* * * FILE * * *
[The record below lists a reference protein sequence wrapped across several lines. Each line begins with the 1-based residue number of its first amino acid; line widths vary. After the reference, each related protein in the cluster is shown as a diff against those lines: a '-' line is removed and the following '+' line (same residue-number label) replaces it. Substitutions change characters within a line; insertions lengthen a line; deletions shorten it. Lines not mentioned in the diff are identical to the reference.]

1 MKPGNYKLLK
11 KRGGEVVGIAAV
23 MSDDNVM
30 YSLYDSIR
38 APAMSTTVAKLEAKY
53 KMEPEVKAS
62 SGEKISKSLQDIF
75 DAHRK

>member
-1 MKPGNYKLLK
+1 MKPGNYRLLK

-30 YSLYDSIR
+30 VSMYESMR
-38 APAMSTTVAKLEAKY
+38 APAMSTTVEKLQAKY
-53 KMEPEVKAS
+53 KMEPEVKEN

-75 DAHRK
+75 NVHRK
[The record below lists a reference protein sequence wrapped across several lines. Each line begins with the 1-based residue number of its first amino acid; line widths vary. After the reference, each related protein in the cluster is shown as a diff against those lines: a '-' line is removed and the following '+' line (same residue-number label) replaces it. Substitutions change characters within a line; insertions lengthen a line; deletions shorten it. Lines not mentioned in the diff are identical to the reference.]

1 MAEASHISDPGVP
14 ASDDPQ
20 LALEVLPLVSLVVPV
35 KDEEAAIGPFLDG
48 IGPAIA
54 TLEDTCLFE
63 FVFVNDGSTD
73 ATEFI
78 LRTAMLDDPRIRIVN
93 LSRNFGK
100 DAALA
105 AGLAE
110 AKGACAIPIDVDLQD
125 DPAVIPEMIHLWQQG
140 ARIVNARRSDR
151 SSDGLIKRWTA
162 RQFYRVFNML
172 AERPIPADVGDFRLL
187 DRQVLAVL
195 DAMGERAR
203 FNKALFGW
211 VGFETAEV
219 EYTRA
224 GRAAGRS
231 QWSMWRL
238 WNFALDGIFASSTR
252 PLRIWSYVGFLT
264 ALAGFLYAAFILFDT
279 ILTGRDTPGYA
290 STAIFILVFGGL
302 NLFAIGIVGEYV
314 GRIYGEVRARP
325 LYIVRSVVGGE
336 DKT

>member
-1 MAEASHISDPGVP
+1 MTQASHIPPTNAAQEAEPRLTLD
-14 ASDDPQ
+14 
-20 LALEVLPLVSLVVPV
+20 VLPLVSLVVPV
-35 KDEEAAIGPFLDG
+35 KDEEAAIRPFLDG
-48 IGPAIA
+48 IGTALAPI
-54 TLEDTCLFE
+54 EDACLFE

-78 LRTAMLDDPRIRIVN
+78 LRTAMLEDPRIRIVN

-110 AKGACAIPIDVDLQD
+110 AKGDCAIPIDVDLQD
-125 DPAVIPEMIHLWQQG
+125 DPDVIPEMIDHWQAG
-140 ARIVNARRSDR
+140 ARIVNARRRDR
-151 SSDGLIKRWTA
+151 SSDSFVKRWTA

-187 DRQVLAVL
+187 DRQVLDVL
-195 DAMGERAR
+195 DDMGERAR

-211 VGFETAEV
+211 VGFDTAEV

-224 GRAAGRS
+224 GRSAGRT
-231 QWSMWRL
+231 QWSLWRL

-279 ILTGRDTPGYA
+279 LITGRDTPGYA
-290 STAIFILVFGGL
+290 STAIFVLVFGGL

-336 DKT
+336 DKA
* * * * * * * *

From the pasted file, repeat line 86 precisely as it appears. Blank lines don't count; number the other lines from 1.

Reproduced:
+224 GRSAGRT